Mechanical Failure Caused D.C. Ambulance Breakdown

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    NEWSLETTERS

    A transport incident in May is now linked to a fuel filter problem in DC ambulances, and now 32 will undergo repairs. News4's Derrick Ward has more on how it will impact emergency response in the District.

    D.C. Fire and EMS says the breakdown of an ambulance transporting a gunshot victim last month was caused by a mechanical failure.

    Tests on the vehicle revealed that a faulty fuel cooler screen malfunctioned, causing the ambulance to  automatically shut down along Interstate 295 on May 30. A second ambulance was called, and the victim -- Nathaniel McRae, 34, -- was transferred to a working vehicle within five to seven minutes, Fire and EMS officials said.

    "My understanding is the engine was powering down, it didn't shut down," D.C. Fire Deputy Chief John Donnelly said. "The driver followed all of the procedures, he did the exact right thing to do with the warning system."

    McRae, a suspect in a carjacking, was pronounced dead at a local hospital. The delay did not contribute to McRae's death, according to D.C. Fire and EMS Deputy Chief John Donnelly.

    D.C. Ambulance Shuts Down During Emergency

    [DC] D.C. Ambulance Shuts Down During Emergency
    A D.C. ambulance automatically shut itself down while transporting a patient Wednesday. The patient, shot by police, later died. News4's Mark Segraves found out several D.C. ambulances have a system that allows them to automatically power down.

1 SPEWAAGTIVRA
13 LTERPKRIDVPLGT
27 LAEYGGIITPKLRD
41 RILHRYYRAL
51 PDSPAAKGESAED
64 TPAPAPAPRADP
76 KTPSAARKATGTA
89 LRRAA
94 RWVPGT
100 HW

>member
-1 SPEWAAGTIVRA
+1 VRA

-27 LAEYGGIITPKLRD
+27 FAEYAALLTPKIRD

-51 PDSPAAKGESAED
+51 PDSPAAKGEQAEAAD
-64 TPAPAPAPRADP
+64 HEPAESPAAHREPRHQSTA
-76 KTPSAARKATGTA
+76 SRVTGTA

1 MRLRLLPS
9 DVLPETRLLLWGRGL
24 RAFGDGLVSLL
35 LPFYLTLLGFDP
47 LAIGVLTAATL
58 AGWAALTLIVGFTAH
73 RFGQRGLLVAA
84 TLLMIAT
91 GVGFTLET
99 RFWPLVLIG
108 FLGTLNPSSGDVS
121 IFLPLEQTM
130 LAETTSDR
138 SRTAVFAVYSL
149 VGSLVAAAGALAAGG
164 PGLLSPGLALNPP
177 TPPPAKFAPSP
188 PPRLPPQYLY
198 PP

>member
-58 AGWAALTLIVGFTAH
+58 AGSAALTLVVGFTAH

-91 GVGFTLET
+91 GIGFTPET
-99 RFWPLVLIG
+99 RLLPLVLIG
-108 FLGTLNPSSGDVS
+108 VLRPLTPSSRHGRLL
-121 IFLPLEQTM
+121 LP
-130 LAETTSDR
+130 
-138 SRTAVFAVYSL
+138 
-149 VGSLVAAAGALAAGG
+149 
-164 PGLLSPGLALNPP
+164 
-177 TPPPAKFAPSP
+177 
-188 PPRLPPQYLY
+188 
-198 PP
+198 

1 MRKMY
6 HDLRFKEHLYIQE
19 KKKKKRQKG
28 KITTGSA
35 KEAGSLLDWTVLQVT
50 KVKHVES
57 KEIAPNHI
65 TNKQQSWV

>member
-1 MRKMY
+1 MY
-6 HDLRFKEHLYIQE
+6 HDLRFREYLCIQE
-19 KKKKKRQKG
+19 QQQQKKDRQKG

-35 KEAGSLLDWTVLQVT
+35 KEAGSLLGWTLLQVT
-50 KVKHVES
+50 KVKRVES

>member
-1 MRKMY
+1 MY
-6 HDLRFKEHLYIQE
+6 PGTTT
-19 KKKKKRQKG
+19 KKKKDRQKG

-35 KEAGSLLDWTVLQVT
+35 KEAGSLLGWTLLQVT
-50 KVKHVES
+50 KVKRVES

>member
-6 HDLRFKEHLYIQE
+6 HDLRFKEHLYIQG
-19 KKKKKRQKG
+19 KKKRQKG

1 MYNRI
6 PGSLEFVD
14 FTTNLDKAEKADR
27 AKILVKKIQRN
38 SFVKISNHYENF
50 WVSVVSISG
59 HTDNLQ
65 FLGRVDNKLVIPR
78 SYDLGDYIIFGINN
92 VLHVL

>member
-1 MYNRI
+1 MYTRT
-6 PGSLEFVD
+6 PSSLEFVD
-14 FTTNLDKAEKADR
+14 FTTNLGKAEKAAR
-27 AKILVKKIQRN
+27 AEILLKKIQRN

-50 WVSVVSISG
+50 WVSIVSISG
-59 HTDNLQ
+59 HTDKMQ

Ambulance Breaks Down During Transport

    [DC] Ambulance Breaks Down During Transport
    A D.C. ambulance transporting a gunshot victim to a hospital broke down on 295 while paramedics were performing CPR.

    The city is now having the filters removed from all of their ambulances. The work will be done in phases and will not affect service.

    Engineers with Navistar International, the ambulance's manufacturer, have agreed to repair, and pay for, the District's 32 ambulances with the faulty filters.

    Ambulance Delays: When Seconds Count

    [DC] When Seconds Count
    A D.C. woman mourning the death of her husband says paramedics took too long to respond. After his death, the News4 I-Team investigated ambulance delays and why it is taking so long for D.C. Fire & EMS to answer questions about long response times. We went straight to the chief and what we found shines a light on what’s happening inside D.C. FEMS.

    DCFEMS says the filter is not a part of the EPA required regeneration system, so permission from the EPA is not needed to remove the filters.

    D.C. Fire and EMS has come under fire in recent months over ambulance and staffiing issues.

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